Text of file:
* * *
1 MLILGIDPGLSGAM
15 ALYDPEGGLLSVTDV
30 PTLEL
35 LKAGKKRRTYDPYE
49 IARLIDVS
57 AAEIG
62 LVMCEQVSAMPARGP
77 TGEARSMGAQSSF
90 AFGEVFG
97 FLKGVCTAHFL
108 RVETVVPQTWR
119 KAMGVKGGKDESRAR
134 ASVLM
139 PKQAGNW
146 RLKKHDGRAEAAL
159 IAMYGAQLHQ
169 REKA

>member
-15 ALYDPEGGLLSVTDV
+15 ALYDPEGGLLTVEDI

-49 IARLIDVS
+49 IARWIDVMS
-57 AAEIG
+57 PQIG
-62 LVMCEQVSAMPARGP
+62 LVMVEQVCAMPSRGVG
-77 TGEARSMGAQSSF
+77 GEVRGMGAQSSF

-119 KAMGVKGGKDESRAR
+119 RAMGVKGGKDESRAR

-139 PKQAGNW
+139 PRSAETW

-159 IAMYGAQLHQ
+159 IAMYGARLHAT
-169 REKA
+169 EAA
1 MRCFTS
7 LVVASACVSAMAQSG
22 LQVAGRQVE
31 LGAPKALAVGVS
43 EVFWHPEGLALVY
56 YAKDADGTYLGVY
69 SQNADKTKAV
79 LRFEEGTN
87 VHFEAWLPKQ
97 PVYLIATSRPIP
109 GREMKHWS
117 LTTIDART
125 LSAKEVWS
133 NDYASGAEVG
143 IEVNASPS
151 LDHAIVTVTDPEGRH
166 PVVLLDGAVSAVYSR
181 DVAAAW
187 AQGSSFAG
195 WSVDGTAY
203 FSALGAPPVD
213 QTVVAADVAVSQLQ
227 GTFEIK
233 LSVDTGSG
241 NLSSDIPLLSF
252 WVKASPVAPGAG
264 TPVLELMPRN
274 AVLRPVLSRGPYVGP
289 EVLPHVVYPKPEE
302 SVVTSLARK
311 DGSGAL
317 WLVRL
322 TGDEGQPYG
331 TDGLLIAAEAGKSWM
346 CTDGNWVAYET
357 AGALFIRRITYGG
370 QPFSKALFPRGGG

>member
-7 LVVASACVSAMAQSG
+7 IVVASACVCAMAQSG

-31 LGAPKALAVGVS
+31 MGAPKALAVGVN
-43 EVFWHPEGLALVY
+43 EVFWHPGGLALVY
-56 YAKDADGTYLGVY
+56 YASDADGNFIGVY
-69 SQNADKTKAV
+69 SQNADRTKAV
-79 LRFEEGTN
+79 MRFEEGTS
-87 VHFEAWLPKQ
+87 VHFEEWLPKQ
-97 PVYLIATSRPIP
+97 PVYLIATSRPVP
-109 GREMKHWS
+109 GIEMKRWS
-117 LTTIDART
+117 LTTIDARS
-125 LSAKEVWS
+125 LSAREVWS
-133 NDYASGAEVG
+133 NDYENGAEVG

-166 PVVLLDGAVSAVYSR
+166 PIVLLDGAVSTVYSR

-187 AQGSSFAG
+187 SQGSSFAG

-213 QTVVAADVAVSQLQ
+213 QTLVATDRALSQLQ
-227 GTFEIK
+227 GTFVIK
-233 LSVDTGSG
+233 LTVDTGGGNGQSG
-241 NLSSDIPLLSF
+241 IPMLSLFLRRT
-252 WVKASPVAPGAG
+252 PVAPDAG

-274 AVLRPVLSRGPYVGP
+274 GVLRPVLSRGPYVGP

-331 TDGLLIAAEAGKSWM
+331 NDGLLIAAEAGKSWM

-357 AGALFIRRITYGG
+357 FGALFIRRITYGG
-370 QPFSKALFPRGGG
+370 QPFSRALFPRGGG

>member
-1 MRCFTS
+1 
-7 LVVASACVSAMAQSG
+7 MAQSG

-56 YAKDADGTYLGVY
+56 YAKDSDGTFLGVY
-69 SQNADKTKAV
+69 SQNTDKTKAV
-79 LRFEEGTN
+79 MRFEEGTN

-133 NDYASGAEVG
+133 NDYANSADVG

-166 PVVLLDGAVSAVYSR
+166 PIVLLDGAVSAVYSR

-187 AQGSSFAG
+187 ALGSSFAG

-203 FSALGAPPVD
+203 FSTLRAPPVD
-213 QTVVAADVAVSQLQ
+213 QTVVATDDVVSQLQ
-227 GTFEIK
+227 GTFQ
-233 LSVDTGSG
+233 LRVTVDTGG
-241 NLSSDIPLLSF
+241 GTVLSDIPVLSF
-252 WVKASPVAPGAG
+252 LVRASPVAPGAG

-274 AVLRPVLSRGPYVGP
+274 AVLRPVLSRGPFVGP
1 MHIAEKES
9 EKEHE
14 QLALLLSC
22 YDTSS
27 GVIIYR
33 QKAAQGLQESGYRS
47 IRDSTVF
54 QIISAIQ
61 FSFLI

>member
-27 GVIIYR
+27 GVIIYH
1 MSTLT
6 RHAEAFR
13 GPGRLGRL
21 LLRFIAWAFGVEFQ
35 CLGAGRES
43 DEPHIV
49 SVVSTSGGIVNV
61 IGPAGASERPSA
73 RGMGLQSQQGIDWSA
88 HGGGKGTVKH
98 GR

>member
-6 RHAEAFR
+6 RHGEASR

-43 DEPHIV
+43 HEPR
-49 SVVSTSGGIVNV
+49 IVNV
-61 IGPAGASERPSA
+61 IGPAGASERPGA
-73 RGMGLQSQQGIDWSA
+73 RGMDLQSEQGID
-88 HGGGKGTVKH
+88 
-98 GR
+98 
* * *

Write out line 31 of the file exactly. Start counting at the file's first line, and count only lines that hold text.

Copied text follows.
-139 PKQAGNW